served as the backbone of the business, but they don't solely account for the purpose or profitability of the business. Again, DuCharme's net profits are not ascertainable through the ledger, but tradition holds that he operated a profitable business for nearly 25 years.42 While authors such as Hackett and others have focused those on the volatile and violent aspects of DuCharme's character, and rightly so, the ledger attests to DuCharme's considerable business acumen and entrepreneurial spirit. By all accounts, he was a rogue. Nevertheless, he was more complex than some image of a Wild West desperado. Native Americans and French Americans: Navigating the 1860s Together The ledger also provides the opportunity to consider the relationship between French Americans and Sioux tribes in Dakota. The ledger does not shed new light on the relationship, but it does reinforce the perspective that just as the fur trade brought both peoples to Dakota, the same trade, when it declined, left them facing an economic change.43 Exploring the Siouan reaction to this economic change is beyond the scope of this paper, but the ledger does afford a vantage point on how one French American and Native American community faced the transition away from the fur trade economy. As seen above, Old Pap strategically located his trading post along the Missouri River and near Fort Randall. Fort Randall would become a source of customers. Moreover, the establishment of the Yankton Agency (1859) in proximity to trading post, most likely, contributed to the success of the business. The proximity of the trading post to the Yankton Agency raises questions about the extent of trade between the residents of the reservation and DuCharme. While an examination of the ledger does not answer the question, it does provide some intriguing references. Consider an entry for 17 January 1870. The ledger records that "Little Swan Indian Chief" traded at the post.44 Use of Traditional Native names is limited in the ledger, but this paucity does not suggest that the Sioux did not trade at the post. Rather, the use of the traditional name stands out among the many entries for sales to French 42 Nelson, 19. 43 See Gary Clayton Anderson, "Early Dakota Migration and Intertribal War: A Revision," The Western Historical Quarterly, 11:1 (Jan., 1980), 17-36, for discussion on the role of the fur trade in attracting Sioux tribes to the Dakotas. See Schell and Hoover, 49-64, for an overview of the fur trade in D.T. 44 Ledger, 59. 58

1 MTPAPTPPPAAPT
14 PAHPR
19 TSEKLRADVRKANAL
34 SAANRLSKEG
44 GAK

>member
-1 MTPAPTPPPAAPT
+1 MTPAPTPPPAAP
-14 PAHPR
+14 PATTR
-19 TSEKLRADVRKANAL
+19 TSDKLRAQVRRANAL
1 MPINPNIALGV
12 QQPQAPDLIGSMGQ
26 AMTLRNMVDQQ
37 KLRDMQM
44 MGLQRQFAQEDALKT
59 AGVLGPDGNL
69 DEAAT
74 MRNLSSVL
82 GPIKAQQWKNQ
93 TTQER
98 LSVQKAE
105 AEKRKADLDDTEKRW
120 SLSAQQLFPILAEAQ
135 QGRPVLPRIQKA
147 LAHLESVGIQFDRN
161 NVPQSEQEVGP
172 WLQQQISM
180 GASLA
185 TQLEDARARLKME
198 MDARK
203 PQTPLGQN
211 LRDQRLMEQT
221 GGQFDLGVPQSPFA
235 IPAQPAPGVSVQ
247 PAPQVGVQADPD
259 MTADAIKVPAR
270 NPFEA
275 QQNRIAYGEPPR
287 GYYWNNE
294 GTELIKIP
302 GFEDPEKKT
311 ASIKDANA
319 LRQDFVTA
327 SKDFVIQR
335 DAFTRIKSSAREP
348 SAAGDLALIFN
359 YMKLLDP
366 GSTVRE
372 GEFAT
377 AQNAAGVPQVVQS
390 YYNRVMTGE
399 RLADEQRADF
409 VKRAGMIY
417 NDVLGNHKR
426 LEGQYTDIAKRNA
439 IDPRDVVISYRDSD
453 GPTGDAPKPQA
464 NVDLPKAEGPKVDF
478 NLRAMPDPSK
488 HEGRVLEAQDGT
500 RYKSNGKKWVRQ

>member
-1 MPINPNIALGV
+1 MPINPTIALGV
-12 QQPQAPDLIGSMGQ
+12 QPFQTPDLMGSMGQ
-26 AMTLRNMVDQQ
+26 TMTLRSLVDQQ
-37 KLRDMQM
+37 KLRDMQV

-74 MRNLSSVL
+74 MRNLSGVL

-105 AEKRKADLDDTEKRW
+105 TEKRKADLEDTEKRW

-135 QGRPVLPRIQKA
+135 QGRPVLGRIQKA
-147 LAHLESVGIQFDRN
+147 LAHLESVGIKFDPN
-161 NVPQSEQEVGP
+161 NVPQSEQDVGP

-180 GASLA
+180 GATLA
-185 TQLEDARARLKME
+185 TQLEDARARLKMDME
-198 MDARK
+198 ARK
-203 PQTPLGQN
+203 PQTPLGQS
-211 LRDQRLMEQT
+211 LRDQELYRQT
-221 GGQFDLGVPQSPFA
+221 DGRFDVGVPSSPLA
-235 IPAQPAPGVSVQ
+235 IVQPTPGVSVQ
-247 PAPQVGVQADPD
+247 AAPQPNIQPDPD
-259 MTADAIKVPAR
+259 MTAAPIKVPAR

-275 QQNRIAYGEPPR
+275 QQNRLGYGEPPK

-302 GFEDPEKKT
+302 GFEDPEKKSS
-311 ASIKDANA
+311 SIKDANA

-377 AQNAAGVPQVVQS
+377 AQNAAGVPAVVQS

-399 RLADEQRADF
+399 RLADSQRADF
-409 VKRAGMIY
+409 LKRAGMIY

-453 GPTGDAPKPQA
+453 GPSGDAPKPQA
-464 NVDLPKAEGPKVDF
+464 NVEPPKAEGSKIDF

Americans and Native Americans related through marriage. The mixed-marriage society of western Charles Mix County was considerable according to nineteenth century observers and confirmed by 20th century historians. For example, Hackett notes his time among the "squaw men" of Charles Mix County, and goes into some detail about the marriages of Felice Fellas to Native women. 45 While Anglo-American observers found the marriages outside societal norms, marriage between French-Canadians (French-Americans) and Native Americans had an important role in the development of regional economies and cultures throughout North America. Along the Missouri, Papineauville and the surrounding area was one such region. The unknown, interior reasons for the marriages may have been as varied as the individuals, but it is evident that the marriages contributed to the survival of both French and Native societies as white settlers pushed westward. Consider Lewis or Louie Archambeaux (Archambo) who frequented the trading post.46 Lewis or Louie, as recorded in the ledger, is, mostly likely, the Louis Archambeau who married into the Yankton Sioux. Hence, through tribal membership he may have had access to annuities from the federal government.47 In turn, Archambeau may have spent his income at DuCharme's trading post. Similarly, an entry for 19 November 1870, notes that Pier Pilliscene [Pierre Peliscien] purchased a hat[s?] for Indians.48 Peliscien was among the French Canadians who settled in the region by 1850 and married a Native woman.49 The entry seems to indicate that as winter set in on Missouri Peliscien was not buying warm clothing for immediate family members, but for others on the reservation. Equally as terse and interesting as the above noted entry are the entries for the purchases by Antoin LeBeau on 17 January 1871. Evidence suggests that LeBeau had married a Native woman.50 In January of 1871, he purchased approximately $1,300 in goods, many of which were clothing items.51 Did LeBeau make the purchase on behalf of several Yankton Sioux tribal members? Was he re-selling the goods on the reservation? Answers to such questions do not exist within the ledger. Yet, this entry and others depict French Americans and Native Americans in a post-fur trade economy buying goods and, perhaps, caring for others and/or profiting from others. 45 Hackett, 31-32; Hoover and Miller, 69-70. 46 Ledger, 19 Sept. 1869, 22; 21 Feb. 1870, 79. 47 Hoover, 81. 48 Ledger, 19 Nov. 1870, p. 273. 49 Hoover, 81. 50 Conversation between author and daughter of Marcella LeBeau, 29 April 2011. 51 Ledger, 17 Jan. 1871, 237-238. 59